Monday 9th November, 2015

NPM and Bower

Package and dependency management is an important aspect of many web-applications, particularly as their complexity continues to grow and many third party libraries are required. With the release of DataTables 1.10.10, and the latest revisions of its companion extensions, DataTables now fully embraces package management as a core part of the project.

DataTables, its extensions and the styling options now feature well defined CommonJS and AMD loaders enabling their publication on NPM and Bower - search for This also opens options to use other tools such as Browserify and WebJars.


First a quick note for anyone thinking - "but I already use CommonJS / AMD loaders with DataTables": DataTables and its extensions have had CommonJS and AMD loaders for the last three years. This release simply updates the implementation used to be consistent between DataTables and all of its extensions, and to include also the styling frameworks (Bootstrap, Foundation, jQuery UI and DataTables own styling) for the first time.

Distribution packages

DataTables and its extensions are available on GitHub, with each extension in its own repository. These repositories contain the source code (e.g. SCSS, Javascript that needs to be assembled, etc), but not compiled files (e.g. no raw CSS or minified Javascript). They also contain the styling information for the style libraries that DataTables supports - currently Bootstrap, Foundation, jQuery UI and its own base style.

The information in these repositories don't immediately lend themselves to easy inclusion in a project: you'd need to set up your own compile tool-chain and include only the required files, ignoring the styling options you don't want.

To resolve this, new distribution packages have been created which contain the compiled files and only the files needed for that specific package. Each core library (DataTables, AutoFill, Buttons, etc) has its own distribution package and packages for each of the styling options. Consider for example DataTablesand AutoFill - we have the following packages available:

The result is that you must include the library package and a styling package.

The package names always start with The styling package names are always postfixed with:

  • -dt - DataTables own default styling
  • -bs - Bootstrap
  • -zf - Foundation
  • -jqui - jQuery UI

The styling packages have their dependencies correctly configured to include the core library, so you only need to install the styling package you want and the package manger will do the rest for you.


Both CommonJS and AMD define their own require() function that is used to include libraries. This is a quick overview of how you might use them with the DataTables distribution packages.


When using CommonJS the DataTables packages all export a factory function that can be executed with two optional arguments:

  1. The window object to use (this is require as jQuery in a headless CommonJS environment can require a window with a document attached). If no parameter is given, or it is falsy, window will be used.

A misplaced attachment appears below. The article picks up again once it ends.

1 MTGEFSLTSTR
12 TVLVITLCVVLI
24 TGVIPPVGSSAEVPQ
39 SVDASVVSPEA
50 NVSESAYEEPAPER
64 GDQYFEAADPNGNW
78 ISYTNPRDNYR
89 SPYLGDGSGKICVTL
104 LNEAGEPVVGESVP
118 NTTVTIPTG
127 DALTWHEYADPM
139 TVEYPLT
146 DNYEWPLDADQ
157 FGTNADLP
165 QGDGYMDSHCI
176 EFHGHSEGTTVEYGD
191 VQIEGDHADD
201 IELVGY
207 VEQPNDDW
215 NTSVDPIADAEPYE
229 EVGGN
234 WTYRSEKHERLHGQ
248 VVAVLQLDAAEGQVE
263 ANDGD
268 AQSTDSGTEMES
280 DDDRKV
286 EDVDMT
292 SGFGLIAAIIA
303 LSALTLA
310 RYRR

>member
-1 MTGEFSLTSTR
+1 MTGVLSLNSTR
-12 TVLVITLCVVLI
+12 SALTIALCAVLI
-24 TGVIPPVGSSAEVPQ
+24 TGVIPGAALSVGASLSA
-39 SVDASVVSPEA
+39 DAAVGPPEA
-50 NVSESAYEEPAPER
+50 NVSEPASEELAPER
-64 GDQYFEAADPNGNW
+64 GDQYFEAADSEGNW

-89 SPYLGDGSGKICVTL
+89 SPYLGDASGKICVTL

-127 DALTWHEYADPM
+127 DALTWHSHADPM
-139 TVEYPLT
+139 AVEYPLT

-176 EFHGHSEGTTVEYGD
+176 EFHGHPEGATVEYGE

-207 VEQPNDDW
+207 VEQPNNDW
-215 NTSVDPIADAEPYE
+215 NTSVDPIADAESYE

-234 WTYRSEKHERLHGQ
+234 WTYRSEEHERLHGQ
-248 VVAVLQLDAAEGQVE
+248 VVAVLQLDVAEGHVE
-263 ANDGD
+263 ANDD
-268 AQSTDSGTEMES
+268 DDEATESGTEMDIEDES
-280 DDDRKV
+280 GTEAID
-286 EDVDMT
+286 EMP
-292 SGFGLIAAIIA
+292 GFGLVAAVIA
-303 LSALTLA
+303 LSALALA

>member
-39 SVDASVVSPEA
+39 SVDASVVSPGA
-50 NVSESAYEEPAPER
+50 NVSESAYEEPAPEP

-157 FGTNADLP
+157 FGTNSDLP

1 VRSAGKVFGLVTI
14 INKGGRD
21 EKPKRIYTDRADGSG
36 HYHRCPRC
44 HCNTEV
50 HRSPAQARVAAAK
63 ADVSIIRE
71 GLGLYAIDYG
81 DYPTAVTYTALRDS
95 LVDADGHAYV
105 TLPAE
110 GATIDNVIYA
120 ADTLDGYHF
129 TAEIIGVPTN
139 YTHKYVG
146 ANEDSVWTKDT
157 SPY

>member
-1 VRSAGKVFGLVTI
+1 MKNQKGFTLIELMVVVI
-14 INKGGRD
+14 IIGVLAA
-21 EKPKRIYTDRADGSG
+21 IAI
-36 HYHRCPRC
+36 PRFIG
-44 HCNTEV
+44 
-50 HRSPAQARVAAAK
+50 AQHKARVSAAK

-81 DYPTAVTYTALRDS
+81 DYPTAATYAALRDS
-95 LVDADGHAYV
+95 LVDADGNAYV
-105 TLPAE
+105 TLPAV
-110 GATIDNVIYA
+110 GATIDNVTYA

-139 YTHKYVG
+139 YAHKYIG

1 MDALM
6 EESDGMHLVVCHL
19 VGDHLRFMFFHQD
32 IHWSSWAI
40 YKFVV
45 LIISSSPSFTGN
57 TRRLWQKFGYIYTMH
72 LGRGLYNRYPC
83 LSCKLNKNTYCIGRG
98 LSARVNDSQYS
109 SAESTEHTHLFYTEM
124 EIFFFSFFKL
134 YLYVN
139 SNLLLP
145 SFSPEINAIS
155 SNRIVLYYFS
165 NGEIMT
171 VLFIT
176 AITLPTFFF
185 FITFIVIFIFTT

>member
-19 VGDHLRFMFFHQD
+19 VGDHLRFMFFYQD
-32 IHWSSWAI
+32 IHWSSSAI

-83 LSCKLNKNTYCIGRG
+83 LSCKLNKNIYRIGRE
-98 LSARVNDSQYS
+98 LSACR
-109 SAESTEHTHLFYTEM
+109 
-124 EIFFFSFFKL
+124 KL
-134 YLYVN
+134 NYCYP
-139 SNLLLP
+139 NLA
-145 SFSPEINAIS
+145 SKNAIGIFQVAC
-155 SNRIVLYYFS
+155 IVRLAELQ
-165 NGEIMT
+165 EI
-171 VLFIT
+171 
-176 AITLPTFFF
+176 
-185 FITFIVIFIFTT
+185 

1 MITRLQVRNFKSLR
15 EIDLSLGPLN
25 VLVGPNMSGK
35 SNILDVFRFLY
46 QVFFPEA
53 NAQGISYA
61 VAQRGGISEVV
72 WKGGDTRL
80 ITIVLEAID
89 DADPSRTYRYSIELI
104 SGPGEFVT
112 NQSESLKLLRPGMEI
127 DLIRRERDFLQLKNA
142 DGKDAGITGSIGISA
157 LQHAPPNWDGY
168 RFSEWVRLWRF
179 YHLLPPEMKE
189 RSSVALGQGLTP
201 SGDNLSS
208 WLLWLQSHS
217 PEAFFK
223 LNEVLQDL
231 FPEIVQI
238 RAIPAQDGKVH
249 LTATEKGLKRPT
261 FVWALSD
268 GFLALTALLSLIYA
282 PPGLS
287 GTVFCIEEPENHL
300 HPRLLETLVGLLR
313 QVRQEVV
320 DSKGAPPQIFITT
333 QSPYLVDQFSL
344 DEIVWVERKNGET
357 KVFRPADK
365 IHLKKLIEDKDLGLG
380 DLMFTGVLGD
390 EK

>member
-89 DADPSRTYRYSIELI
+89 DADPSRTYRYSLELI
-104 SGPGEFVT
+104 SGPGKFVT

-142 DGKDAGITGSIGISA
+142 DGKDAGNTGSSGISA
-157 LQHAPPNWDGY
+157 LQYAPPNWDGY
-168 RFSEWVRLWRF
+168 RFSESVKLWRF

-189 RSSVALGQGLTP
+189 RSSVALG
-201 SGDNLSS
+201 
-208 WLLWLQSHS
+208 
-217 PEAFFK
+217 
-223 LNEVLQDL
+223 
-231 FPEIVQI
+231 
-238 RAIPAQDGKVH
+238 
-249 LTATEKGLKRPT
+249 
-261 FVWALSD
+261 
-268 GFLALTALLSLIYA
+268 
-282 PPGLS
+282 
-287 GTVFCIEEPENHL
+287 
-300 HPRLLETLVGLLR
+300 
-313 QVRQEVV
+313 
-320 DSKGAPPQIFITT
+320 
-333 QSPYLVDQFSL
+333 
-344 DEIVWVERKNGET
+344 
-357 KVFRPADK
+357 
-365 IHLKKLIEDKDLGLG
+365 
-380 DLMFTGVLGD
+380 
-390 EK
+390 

2. The jQuery object that DataTables should be attached to. If no parameter is given, the package will do its own require('jquery') to include jQuery.

For example - no arguments:

var $       = require( 'jquery' );
var dt      = require( '' )();
var buttons = require( '' )();

And with the window and jQuery arguments supplied:

var $       = require( 'jquery' );
var dt      = require( '' )( window, $ );
var buttons = require( '' )( window, $ );

As noted above, the styling libraries will automatically resolve their own core library dependencies - i.e. in the above example the packages and are automatically resolved.

A full list of the packages available on NPM and install instructions are available on the DataTables NPM download page.


The AMD loader used by DataTables will export the library that the module describes. For example DataTables core file ( will export $.fn.dataTable, while Buttons ( will export $.fn.dataTable.Buttons. The styling packages will export their host library.

For example, we might have:

require.config( {
    paths: {
        '': '',
        '': ''
} );

require( ['jquery', '', ''], function ($, dt, buttons) {
} );

This example demonstrates only the Javascript aspect of loading DataTables with RequireJS. Obviously you will likely wish to style the table as well - RequireJS does not support CSS loading. Some plug-ins are available, however, for Javascript and styling combined you may find it easier to use CommonJS combined with Browserify or the DataTables download builder.

Concatenate your files

While HTTP/2 will resolve the issue of latency when loading multiple files, until the new protocol has wide-spread adoption, remember to concatenate your files! This is particularly important in an AMD environment such as RequireJS where each individual file being requested from the server could case serious performance issues.

The DataTables download builder can be used to create single files that includes the software you require.


The addition of package manager support in the DataTables project completes a set of work that was designed to make it easier to get started and develop with DataTables. The download builder started this off, and the new CommonJS and AMD support provides compatibility with many package managers.

If you have any feedback on this work, please feel free to open a new thread in the the forums.